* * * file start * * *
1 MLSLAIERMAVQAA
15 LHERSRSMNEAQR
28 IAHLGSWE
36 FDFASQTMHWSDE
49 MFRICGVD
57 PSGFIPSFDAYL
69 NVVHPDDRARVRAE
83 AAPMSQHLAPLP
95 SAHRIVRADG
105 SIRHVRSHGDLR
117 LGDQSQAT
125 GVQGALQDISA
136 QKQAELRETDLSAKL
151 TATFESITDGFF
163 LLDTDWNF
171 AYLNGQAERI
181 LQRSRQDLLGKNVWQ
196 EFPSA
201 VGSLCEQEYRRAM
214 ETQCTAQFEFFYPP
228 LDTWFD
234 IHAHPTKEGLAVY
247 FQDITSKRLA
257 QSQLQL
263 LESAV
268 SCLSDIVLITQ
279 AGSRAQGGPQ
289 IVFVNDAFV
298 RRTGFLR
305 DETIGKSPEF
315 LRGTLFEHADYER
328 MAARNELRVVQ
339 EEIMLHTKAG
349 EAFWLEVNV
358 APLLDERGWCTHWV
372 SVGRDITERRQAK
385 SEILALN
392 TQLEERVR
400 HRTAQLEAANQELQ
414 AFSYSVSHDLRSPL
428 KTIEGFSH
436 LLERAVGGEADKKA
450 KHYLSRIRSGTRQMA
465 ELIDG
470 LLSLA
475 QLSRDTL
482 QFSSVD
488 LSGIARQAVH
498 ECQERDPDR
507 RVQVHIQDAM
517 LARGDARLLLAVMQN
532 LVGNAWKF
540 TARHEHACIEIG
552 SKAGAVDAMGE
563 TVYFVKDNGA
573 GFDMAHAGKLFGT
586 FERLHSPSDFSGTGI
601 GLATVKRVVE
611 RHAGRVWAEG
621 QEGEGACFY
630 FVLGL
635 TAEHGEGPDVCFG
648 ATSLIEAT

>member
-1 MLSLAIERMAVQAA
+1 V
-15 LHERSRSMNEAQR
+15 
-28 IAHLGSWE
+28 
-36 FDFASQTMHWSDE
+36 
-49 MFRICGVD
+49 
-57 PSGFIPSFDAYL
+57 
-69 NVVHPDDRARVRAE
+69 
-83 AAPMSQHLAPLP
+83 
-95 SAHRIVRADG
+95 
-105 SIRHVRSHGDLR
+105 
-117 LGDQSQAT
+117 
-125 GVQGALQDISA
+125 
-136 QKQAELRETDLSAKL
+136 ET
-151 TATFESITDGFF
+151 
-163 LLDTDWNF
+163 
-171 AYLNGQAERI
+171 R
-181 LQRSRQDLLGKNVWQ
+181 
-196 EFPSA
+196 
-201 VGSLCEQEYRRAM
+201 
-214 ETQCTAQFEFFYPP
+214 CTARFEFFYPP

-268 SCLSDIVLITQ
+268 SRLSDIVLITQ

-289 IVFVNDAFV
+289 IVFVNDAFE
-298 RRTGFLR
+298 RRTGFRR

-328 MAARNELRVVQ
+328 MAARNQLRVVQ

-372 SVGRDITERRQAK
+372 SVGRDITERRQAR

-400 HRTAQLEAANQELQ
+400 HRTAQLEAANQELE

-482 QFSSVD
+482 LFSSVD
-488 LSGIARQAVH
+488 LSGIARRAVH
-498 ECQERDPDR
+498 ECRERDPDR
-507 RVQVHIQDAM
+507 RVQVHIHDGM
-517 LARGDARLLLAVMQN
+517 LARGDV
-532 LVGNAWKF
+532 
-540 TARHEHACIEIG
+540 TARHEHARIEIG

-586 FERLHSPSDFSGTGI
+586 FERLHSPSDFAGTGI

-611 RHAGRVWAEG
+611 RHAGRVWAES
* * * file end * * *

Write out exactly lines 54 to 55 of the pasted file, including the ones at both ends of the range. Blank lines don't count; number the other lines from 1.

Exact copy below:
552 SKAGAVDAMGE
563 TVYFVKDNGA